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Hardware Malfunction Messages

Hardware malfunction messages are another form of Stop messages. Like Stop messages, they are character-mode messages. They are caused by a hardware condition detected by the processor. The first one or two lines of the hardware malfunction message on one computer might differ from those on a different computer, even with the same failed component, depending upon the hardware abstraction layer (HAL) that is loaded at startup. However, these lines always convey the same idea, as shown in the following example:

Hardware malfunction.

Call your hardware vendor for support.

The installed HAL also determines how additional lines in each system's message differ in format and content. Therefore, before doing what the hardware malfunction message recommends, contact a support technician within your own organization to run hardware diagnostics on your computer. The information provided after the first two lines in the message helps your support technician decide which hardware diagnostics to run. For example, for ISA bus computers, this information indicates whether it is a memory-parity error or a bus-data error. On EISA computers, if the hardware problem is in an adapter, the adapter slot number on the system board is displayed.

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Important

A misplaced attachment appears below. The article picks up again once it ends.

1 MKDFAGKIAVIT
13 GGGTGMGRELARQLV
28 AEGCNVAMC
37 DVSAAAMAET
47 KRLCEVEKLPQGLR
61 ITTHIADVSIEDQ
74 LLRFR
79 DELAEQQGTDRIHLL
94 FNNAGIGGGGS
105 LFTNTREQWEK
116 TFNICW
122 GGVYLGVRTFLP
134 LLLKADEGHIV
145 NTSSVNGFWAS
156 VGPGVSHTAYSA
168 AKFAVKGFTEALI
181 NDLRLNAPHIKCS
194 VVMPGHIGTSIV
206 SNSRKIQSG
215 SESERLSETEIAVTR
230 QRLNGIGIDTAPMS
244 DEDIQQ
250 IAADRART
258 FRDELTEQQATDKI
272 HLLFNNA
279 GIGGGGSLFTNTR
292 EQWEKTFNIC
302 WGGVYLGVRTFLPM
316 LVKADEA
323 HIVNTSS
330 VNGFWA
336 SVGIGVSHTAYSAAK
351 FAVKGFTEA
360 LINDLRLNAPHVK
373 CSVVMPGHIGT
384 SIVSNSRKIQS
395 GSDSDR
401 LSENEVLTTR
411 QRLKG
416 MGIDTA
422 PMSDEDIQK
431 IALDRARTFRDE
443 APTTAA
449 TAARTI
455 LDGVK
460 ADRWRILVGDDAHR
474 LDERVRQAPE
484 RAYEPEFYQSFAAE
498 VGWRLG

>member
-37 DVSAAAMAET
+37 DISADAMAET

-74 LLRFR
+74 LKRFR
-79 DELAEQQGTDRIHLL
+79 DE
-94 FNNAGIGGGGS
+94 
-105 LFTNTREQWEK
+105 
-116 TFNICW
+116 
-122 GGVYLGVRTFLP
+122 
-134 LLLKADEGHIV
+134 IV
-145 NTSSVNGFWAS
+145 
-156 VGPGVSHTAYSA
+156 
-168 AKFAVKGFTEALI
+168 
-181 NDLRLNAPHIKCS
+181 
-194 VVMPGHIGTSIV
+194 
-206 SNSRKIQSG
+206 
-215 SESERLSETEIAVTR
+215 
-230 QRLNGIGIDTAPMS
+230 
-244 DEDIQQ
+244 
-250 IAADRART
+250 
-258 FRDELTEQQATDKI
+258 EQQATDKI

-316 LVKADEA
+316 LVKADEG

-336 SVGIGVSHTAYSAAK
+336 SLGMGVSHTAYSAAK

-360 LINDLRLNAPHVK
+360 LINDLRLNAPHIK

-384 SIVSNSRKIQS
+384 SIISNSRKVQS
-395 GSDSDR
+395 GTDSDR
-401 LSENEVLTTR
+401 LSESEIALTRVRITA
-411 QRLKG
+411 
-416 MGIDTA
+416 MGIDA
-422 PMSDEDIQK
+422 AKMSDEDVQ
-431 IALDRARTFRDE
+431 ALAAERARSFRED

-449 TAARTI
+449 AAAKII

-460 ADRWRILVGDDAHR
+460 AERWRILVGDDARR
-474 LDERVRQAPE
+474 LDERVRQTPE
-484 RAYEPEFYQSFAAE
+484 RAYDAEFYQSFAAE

In many situations, hardware failures first manifest themselves as Stop errors. Software using the failing hardware can detect problems because of unexpected results before the hardware itself has been identified as faulty. This is why troubleshooting many of the Stop messages includes running hardware diagnostics on the system.

Under rare circumstances, hardware malfunction messages can be generated by software bugs—specifically driver problems. For example, if a problematic driver writes to the wrong I/O port, the actual device at the targeted port might generate a hardware malfunction message. However, most errors of this sort are detected and debugged before the software is released to the public.

If you need help from outside your organization to interpret the information on the screen, contact the hardware manufacturer for your specific brand of computer, adapter, or peripheral device.

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